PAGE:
We, all of us, are witness to something that up until now seemed an historical event safely tucked away in the Middle Ages or, at least, a hundred years ago.
No more than two months ago, few if any of us could have guessed we would see so many succumb to the coronavirus in so short a period of time that morgues and funeral homes would need to store the dead in refrigerated trucks.
Even in our largest cities, there is silence in the streets. We who can lock ourselves in our homes rarely leave nowadays and never get closer than six feet to another person.
Front-line workers take their lives in their hands to care for the sick and dying. Others perform essential services for the rest of us. Both do so while living as separate as possible from their families for fear of passing the virus to loved ones.
It is fear that drives us now. We live in a state of suspended animation with no end date. Does anyone here believe that the numerous U.S. states “opening” their economies now will result in anything but spikes in infections and deaths?
Old people account for more of the dead than any other age group.
On Saturday, The New York Times reported that one-third of all COVID-19 deaths have occurred in long-term care facilities:
”At least 25,600 residents and workers have died from the coronavirus at nursing homes and other long-term care facilities for older adults in the United States, according to a New York Times database. The virus so far has infected more than 143,000 at some 7,500 facilities.”
The Washington Post reports that the number of elder deaths from the virus may be even higher:
”It’s become clear that nursing homes are particularly deadly incubators: Fifteen states reported (as of Friday) that more than half of their covid-19 fatalities were associated with long-term-care facilities.
“Meanwhile, the World Health Organization says that as many as 50 percent of all deaths in Europe have occurred in such places.”
There has been more than a little ageism in the discussion of who lives and who dies in this pandemic. In March,
”Texas Lt. Gov. Dan Patrick set off a firestorm of criticism after he suggested Monday that he and other older Americans should be willing to sacrifice their lives for the sake of the economy, which he said was in mortal jeopardy because of shutdowns related to the coronavirus pandemic,” reported the Washington Post.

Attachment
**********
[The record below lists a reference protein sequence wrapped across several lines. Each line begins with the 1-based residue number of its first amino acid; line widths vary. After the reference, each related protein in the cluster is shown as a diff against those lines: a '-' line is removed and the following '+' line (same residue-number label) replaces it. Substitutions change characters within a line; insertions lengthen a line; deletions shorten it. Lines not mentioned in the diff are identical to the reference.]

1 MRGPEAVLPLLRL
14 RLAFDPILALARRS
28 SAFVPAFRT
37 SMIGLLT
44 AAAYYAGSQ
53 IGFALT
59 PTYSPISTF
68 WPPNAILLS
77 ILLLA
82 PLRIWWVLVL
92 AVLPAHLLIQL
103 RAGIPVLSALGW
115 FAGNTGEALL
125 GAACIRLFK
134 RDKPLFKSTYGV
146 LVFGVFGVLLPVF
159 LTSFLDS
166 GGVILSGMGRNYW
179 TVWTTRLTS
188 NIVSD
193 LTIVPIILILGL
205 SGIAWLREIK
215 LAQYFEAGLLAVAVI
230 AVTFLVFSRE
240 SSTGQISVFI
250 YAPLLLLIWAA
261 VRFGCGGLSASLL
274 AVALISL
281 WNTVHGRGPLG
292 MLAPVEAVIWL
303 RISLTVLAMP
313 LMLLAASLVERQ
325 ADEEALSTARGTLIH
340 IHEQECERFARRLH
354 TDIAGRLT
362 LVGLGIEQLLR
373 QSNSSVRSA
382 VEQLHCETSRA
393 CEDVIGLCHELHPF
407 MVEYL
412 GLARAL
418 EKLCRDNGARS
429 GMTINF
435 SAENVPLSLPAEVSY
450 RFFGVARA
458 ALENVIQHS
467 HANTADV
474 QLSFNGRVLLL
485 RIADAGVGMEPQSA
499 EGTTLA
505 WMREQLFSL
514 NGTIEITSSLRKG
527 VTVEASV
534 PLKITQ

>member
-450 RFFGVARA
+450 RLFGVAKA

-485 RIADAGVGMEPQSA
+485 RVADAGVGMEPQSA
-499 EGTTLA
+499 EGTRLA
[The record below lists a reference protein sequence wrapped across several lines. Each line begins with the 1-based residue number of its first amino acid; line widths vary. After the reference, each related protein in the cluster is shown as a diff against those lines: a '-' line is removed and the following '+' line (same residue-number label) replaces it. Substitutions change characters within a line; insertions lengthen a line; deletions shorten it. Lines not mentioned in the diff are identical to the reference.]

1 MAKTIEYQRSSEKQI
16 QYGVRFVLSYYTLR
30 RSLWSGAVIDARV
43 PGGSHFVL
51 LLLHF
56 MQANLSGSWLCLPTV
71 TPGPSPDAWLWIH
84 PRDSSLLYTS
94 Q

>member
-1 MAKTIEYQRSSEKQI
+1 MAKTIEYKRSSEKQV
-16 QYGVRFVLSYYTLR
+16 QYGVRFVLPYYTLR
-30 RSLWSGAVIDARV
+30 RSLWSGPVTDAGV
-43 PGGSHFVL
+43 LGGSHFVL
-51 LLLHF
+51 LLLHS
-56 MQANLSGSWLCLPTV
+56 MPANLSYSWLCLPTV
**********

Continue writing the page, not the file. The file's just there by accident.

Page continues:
“'Let’s get back to living,' Patrick (R) said. 'Let’s be smart about it. And those of us who are 70-plus, we’ll take care of ourselves, but don’t sacrifice the country.'”
Just over a week ago, Ken Turnage II was ousted as chairman of Antioch, California's city council when he posted this to Facebook:
”'In my opinion we need to adapt a Herd Mentality. A herd gathers it ranks, it allows the sick, the old, the injured to meet its natural course in nature," reported NBC News.
“As for homeless people, he added that the virus would 'fix what is a significant burden on our society and resources that can be used.'”
Those two are not alone. Calls for sacrifice of elders and the disabled has become relatively commonplace in relation to the pandemic but reporter Nina A. Kohn, in that same Washington Post story wrote a strong counter-narrative on Friday.
Acknowledging that old people are particularly susceptible to the virus, she points out a long-standing inequality that contributes to the large number of elder deaths:
”They’re also dying because of a more entrenched epidemic: the devaluation of older lives.
“Ageism is evident in how we talk about victims from different generations, in the shameful conditions in many nursing homes and even — explicitly — in the formulas some states and health-care systems have developed for determining which desperately ill people get care if there’s a shortage of medical resources.”
Pointing out specifics about how nursing homes are woefully understaffed and under-regulated, while childcare centers that violate state rules routinely have their licenses revoked and facilities closed, Kohn reports,
”Almost two-thirds of the approximately 15,600 nursing homes in the United States have been cited for violating rules on preventing infections since 2017, according to a Kaiser Health News analysis of state inspection results.”
When fines are imposed, Kohn writes, they are low enough to be considered the price of doing business. Further, says Kohn,
”Ageism is most explicit in official policies governing whose lives should be saved if equipment or medical staff become scarce during the pandemic...states and health-care systems have plans for such situations.
“All prioritize patients who are likely to benefit from treatment over those who are unlikely to benefit, but many also rate them based on age — with younger patients getting the nod.
“Louisiana, for example, has long advised hospitals to employ a triage system for disasters that deprioritizes anyone age 65 or older. In April, Pennsylvania issued interim guidance that directs hospitals to rank patients based on broad 'life stages': age 12 to 40, age 41 to 60, age 61 to 75, older than 75.”
Ms. Kohn concludes and I agree:
”Inequalities rooted in ageism have caused the coronavirus to spread, and many policy responses take for granted that older lives are worth less than younger ones. These moral blind spots compromise the fight against the pandemic and diminish us all.”
Which brings us back to today's headline: Are Old People's Lives Worth Less Than Young People's Lives? What do you think?
This is an important story rarely so well and thoughtfully reported as Nina A. Kohn has done. You can read it in full at the Washington Post.